Base de Datos Género y Derecho a la Tierra

En esta página encontrará una lista de estadísticas junto con sus definiciones en el cuadro de abajo. Las estadísticas están relacionadas a la tenencia de la tierra, las cuales están desglosadas por género. Éstas incluyen datos específicos sobre la propiedad agrícola de hombres y mujeres. Los datos se muestran en el mapa interactivo y también están disponibles en el formato de gráficos y tablas.

Estadísiticas de Género y Tierras

What is Indicator 3? Indicator 3 measures the incidence of female agricultural landowners as a proportion of the total female adult population (3.F) and the incidence of male agricultural landowners as a proportion of the total male adult population (3.M). Separate indicators are created for sole ownership and for any ownership, whether sole or joint. It is created as follows:     

                                 

Joint ownership, e.g. a situation where a man and a women owns land together, is prevalent in many country contexts and is therefore important to report. However, there is evidence from some countries that joint ownership does not confer equal rights on men and women; thus, it is useful to know the extent to which women have their own sole land rights as well.  


Advantages and challenges. The indicator sheds light on how common it is for men or women to own land and as such depicts how widespread ownership is in a given population which may obviously differ substantially across country contexts. It is important to compare 3.F with 3.M: a national female landownership incidence of e.g. 3% may sound like a very small figure when quoted alone, but if the corresponding figure for men is 4%, the implications are quite different. There are challenges with collecting data on land ownership that affect this indicator.  One is the reliability of people’s response about whether they are owners.  One approach is to confirm documented ownership with the enumerator requesting to see the documents, but this is difficult to implement if for instance these documents may not be available at the time when the survey is conducted, or don’t exist.  In addition, there is some evidence that the responses about land ownership will differ, depending on who within the household is interviewed. Different country definitions of ownership and data collection years also pose a challenge for cross-country comparability of the indicator. Hence, this caveat should be kept in mind when interpreting the data above.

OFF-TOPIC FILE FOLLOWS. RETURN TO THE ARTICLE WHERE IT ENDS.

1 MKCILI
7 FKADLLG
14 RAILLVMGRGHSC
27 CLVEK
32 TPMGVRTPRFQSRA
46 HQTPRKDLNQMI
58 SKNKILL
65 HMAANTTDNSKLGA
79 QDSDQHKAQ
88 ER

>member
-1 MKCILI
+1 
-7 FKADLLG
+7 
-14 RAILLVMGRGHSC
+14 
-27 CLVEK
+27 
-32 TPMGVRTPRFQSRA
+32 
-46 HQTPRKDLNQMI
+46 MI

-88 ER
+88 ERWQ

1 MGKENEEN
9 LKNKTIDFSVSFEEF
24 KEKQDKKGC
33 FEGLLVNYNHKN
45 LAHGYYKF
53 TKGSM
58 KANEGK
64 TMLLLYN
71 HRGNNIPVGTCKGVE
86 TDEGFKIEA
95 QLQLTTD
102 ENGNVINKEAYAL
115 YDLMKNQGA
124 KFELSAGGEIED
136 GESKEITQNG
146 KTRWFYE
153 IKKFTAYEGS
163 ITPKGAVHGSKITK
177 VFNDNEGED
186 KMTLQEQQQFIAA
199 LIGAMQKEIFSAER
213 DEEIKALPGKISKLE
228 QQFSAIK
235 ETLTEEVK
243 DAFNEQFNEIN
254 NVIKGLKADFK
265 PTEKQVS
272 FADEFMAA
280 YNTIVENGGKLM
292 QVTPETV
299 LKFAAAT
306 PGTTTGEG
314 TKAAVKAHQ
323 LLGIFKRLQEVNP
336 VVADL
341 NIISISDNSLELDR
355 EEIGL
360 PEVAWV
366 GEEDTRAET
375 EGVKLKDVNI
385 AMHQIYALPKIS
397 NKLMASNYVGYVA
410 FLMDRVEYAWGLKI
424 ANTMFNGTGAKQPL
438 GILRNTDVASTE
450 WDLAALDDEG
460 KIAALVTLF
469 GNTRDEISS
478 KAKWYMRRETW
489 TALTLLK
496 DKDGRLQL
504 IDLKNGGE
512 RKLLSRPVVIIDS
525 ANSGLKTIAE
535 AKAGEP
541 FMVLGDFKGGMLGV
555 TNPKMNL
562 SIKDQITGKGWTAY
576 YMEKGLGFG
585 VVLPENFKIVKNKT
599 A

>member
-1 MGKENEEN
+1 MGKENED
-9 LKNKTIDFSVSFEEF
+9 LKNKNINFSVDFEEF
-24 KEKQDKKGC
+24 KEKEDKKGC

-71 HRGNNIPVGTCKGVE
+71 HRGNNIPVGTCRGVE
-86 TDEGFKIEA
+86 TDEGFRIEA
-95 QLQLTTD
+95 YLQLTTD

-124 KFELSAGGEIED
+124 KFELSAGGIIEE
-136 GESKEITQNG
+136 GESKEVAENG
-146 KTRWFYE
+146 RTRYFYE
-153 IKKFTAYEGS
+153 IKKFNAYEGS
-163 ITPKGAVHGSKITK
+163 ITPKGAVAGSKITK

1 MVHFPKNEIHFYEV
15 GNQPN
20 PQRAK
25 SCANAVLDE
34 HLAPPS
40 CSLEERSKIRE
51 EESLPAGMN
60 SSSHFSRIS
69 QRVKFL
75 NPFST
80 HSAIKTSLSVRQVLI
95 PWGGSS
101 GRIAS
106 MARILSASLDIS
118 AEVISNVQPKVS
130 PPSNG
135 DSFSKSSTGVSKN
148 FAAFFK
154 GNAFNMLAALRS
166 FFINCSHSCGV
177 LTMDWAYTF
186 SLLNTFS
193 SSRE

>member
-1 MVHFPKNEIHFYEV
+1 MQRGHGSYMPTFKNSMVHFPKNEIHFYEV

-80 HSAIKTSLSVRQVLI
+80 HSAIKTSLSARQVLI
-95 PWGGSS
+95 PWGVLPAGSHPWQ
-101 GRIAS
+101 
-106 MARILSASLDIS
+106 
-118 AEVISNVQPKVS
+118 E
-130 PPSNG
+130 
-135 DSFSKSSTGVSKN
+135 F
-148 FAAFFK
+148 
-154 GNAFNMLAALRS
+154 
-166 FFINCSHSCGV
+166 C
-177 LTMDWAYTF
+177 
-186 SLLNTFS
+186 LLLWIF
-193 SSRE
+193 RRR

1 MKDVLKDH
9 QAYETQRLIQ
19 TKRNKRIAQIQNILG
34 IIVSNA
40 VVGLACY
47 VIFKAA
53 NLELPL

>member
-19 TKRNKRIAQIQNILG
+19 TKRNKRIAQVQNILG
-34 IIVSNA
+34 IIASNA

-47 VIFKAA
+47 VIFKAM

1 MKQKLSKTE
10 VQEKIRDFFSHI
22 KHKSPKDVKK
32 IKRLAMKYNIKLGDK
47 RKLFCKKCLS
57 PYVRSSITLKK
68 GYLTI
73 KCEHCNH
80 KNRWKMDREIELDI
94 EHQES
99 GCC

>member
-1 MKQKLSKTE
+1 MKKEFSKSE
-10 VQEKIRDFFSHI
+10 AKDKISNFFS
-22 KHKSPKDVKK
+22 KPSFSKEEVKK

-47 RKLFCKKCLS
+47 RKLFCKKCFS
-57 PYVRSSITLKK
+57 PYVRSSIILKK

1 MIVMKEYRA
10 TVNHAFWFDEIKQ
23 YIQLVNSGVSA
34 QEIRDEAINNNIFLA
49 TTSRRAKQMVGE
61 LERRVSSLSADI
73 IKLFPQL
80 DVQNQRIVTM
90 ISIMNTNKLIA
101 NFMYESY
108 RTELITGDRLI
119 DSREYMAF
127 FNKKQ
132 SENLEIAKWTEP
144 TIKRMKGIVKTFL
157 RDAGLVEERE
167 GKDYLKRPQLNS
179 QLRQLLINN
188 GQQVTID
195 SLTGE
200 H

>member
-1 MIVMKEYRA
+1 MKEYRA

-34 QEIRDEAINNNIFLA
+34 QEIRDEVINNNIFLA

Data sources. The data used to construct Indicator 3 are large-scale household surveys that include questions on individual land ownership.  There are currently two key sources of such data.  The Demographic and Health Surveys (DHS) surveys ask both male and female individual respondents whether they own land themselves.  The surveys are nationally representative for adult men and women of reproductive age. Men and women are asked whether they own any land; however the question is not limited to only agricultural land and could also include e.g. residential plots. Another important data source for is the Living Standard Measurement Study (LSMS) surveys and the LSMS-ISA (LSMS-Integrated Surveys on Agriculture) where ownership information is collected at the plot level.  The indicator is nationally representative insofar as the household survey data are nationally representative. Data displayed in the database is taken from household surveys analysed in academic papers. Links to household survey sources and papers below.


Ownership - notes

  1. Documented ownership is when the respondent reports that some type of ownership documents exist for the land. In most surveys, however, these documents are not verified. 
  2. Reported ownership is when the survey respondent identifies him-/herself or someone else in household as an owner of land. Ownership documents may or may not exist for this type of ownership and fully relies on the respondents own report of ownership.
  3. Certified land use rights means ownership is defined through the respondent’s name on a Land Use Certificate (LCU). An LCU is not an ownership document per se, but it grants long-term user rights, typically including rights to sell, bequeath, rent or mortgage the land. 
  4. Right to sell/use as collateral means ownership is defined through the ability to sell the land or use it as collateral. This is used as a proxy for ownership where direct ownership questions were not asked in the surveys.

For more details on individual country definitions, please refer to sources as quoted in the table above.

 

Links